Five things I’m thinking about transportation

BULLET TRAIN — TO BUILD OR NOT TO BUILD: I think it will take a lot more political courage at this point to build the $98.5-billion train between Anaheim and San Francisco than to kill the project.  
It’s always easier to say ‘no’ than attempt something that is hard and controversial and will likely have setbacks — i.e. the very definition of a large infrastructure project. Conversely, it will take a lot more political chutzpah for someone — anyone at this point — to stand up and say “if you want it, you’re going to have to pay for it and here’s how.”  
Until this happens, the media is going to continue to treat the project like the political pinata that it has become owing to its $85-billion budget shortfall. Case in point: this week’s round of media stories on the latest poll showing that voters would no longer vote to approve the $9.95-billion bond package to supply seed money for the train.  
Some news for the news media: The people barely voted to approve the bonds in the first place in 2008. Prop 1A won 52.7 percent of the vote. And, as the L.A. Times reported, there was already a poll done earlier this year saying much the same thing.  

RETURN OF THE SUVS?: I recently attended an Ontario Reign hockey game, played in a refrigerator of an arena in the 909 Territories. After the game, I couldn’t help but notice: A) a man urinating on his own car, and; B) the majority of vehicles in the parking lot were SUVs.  
My first thought was: how many of these SUVs were paid for by equity pulled out out of homes. My second thought: how many people still had the SUVs but lost the house? Not a nice thought perhaps…but fair game considering the foreclosure crisis in the Inland Empire.  
Perhaps my observation wasn’t a coincidence. The Wall Street Journal reported last week that SUV sales are up as consumers gain more confidence, gas prices remain under $4 and SUVs are becoming more fuel efficient.  
I don’t blame anyone for wanting space in their car. I have a 2007 Subaru Outback to ferry around dogs, camping gear, hockey equipment, etc. But if big cars are going to make a comeback, I think America needs them to be hybrids or electric vehicles — otherwise it’s one more barrier to overcoming our fossil fuel addiction.  
Semi-related thought: I saw “Margin Call” at the Laemmle’s in Pasadena the other night (near the Gold Line Lake Avenue station and the 780 Rapid). Pretty good, albeit fictional, tale about how those “toxic assets” escaped from one financial firm to infect the market. Good cast, with a particularly excellent performance from Kevin Spacey, in an Annakin Skywalker type of role.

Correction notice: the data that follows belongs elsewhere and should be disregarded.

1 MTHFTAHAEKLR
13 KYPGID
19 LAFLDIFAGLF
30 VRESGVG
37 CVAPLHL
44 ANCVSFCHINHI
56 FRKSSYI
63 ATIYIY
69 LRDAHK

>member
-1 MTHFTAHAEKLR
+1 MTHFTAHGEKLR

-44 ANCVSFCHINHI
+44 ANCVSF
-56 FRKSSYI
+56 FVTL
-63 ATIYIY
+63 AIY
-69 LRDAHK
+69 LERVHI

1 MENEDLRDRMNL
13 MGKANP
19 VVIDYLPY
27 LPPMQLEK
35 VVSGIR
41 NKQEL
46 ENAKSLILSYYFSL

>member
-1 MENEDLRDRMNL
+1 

Semi-related thought #2: The number of times that the Reign and their opponents dropped the gloves to fight was almost comical. I hope before their next round of combat, Reign players take the time to read the New York Time’s excellent three-part series on the death of enforcer Derek Boogard, who at 28 had already suffered considerable brain damage, likely from being hit in the head over and over again.  
TAKING TRANSIT ONE DAY A WEEK: Over the years I’ve heard a lot of politicians say it would be great if people would just take transit one day a week. The pols are dead right: If one in five motorists decided to hop on a bus or train each day, traffic likely wouldn’t be nearly as bad as it is here and elsewhere.  
So the pols have the messaging right. What I’m still waiting to hear is some kind of idea for a cheapie transit pass that would incentivize motorists to leave their cars at home one day a week. It’s election season (okay, when is it not?), so let’s some ideas from area pols. Note: Highly intelligent Source readers should feel free to provide hints.  
WILSHIRE BUS LANES: It’s always important that government let taxpayers know when projects are expected to be complete. No one likes project delays and they happen for a myriad of reasons.  
On that note, a hat tip to L.A. Streetsblog for breaking the news that the city of Los Angeles is saying it may not finish the Wilshire bus lane project until 2015 and not 2013, as we had been reporting.  
HEARD ON TRANSIT: I listened to the Black Keys’ new album, El Camino, on the Gold Line this morning (at respectably low volumes on the headphones, you’re welcome) and I think it lives up to the media hype and is very good. Sounds like something that would have hit the airwaves in the ’70s, and I mean that in a good way.  

7 replies

  1. Y Fukuzawa: First of all, I am on record as supporting a fare increase for improved/increased service quality. So let’s get that issue out of the way.